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Why Are City Authorities from Zaporozhye Reinventing the Wheel in Foster Care?

One more time the Governor voiced his support of the existing orphan care system and lack of trust to foster and adoptive parents. So will we keep on wasting millions to support children’s homes rather than develop family types of foster care?
Author: Albert Pavlov, translated by Anna Oliynyk, www.deti.zp.ua, photo from Reporter.zp.ua Published: January 17, 2013, 15:00 1571

It seems that when it comes to foster care, the Zaporozhye region is some kind of a separate state disregarding any national priorities.

On the one hand, the Prime Minister of Ukraine Sergey Tigipko and the Representative of the President of Ukraine for Children’s Rights Yuriy Pavlenko constantly talk about the necessity to reform the existing orphan care system and transfer to family-type foster care and subdivision of large institutions.

“Stage funding should be allocated to each individual child instead of children’s homes”, - proclaimed the President of Ukraine Viktor Yanukovich at the Conference for Protection of the Rights of the Child held on December 4, 2012.

Nevertheless, recent statements of the regional administrators are more than alarming. At the Conference “Zaporozhye Region without Orphans”, the Governor Aleksandr Peklushenko made a statement, which sounded, charitably speaking, weird to the representatives of foster families and family-type foster care centers:

“I do not believe in for-profit motherhood and fatherhood!”

After that, having spent no more than twenty minutes at the Conference, Aleksandr Peklushenko left to deal with some more important matters. So, unfortunately neither social workers working with foster families nor foster parents themselves got a chance to have a discussion with the Governor on this issue.

December 19, 2012. The Governor Aleksandr Peklushenko with an orphan

Everyone who I talked to had a bad aftertaste. Maybe the Governor’s words were just misunderstood, but yet… Such a statement could not but hurt the feelings of 159 foster families and 14 family-type child care centers who receive foster care allowances. Perhaps, the Governor thinks that only those can become foster parents to 5-10 children who are able to support them financially. But for some reason such people are rare to open their homes to foster children. It is surprising that the head of our region takes the liberty to voice his individual opinion insulting dozens of people who devote all their time to solve the problems of orphans and who do it with all their heart.

Recent Governor’s statements on St. Nicholas Day are also perplexing:

“I have been raised in children’s home myself number six. And I am thankful to the teachers and educators who gave me all the best traits I have. Thus, now representing the city authorities, I understand very clearly that we should not destroy this system of institutions existing for those little ones, supporting and developing their work in any possible way,”– said Aleksandr Peklushenko.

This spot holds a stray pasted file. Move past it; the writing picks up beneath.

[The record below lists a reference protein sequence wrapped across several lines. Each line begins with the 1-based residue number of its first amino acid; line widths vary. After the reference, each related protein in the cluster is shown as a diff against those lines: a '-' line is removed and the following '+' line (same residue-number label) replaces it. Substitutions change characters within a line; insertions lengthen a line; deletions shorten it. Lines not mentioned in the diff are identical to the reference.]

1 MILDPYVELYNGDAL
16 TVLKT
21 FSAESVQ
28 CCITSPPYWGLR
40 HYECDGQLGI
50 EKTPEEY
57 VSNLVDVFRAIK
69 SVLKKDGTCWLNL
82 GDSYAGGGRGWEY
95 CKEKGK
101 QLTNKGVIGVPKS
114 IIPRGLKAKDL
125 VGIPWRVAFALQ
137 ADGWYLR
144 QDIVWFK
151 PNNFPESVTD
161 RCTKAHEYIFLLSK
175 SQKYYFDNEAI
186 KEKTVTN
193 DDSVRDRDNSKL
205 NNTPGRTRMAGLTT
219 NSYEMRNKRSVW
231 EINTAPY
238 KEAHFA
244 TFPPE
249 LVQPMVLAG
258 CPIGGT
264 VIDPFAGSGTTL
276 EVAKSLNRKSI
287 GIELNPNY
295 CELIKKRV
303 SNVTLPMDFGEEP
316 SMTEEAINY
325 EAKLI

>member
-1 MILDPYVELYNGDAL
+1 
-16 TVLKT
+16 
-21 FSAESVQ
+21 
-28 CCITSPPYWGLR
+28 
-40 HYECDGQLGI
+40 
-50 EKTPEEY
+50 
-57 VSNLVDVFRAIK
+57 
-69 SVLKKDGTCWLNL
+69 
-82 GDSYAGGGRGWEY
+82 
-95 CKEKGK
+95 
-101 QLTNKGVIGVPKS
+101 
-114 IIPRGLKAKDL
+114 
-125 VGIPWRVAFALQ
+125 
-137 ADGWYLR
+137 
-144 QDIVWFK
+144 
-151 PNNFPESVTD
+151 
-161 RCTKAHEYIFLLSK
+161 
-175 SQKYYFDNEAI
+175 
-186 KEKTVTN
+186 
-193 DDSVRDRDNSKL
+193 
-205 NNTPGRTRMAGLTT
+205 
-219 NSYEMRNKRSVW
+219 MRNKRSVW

According to the Governor, today “the number of orphans staying in children’s homes grows not in our region alone, while the number of people who are able to take the responsibility for adopting a child, due to certain circumstances, does not correspond to the dynamics of the growth of children left without parental care”.

Dear Mr. Peklushenko, fortunately today we can say that in the recent years all the regions of Ukraine have seen the decline in the number of orphans living in children’s homes. Any director of such an institution or any head of a service for children will confirm this fact. So why should anyone make such misleading statements in public?

Perhaps, what was meant was the total number of children in children’s homes, which is kept high due to the malpractice of enrolling children from low-income families into such institutions. It is not a secret that many institutions worried about the drop in the number of children start promoting themselves among families living in rural areas. Large low-income families, attracted with five meals a day, new plastic windows, and computer science classes equipped with modern computers, sometimes decide to bring their children to those institutions. Notably, such decisions are made not taking into account the opinions of services for children or social workers. As a result, more than half of the children enrolled into children’s homes are not orphans. And, instead of helping families to overcome their difficulties, as it is done all over the world, our Government spends UAH 5 to 7 thousand (approximately 600 – 800 US dollars) a month for keeping one child in an institution.

Sure, in our region there are children’s homes whose administrators make all possible efforts to improve the lives of children, but even in such institutions boys and girls suffer from the negative consequences of the life outside of families.

We are not talking about abrupt closure of all institutions. But there are many options to reform the existing system. Those children who have low chances of being adopted (these are first of all teenage orphans and children with disabilities) would be much better off living in small family-type facilities for 10-20 children than in barrack-like institutions for 150 children. But for some reason until now such facilities in Zaporozhye region have only been created at the initiative of NGOs, while local authorities have not opened a single facility of this type yet.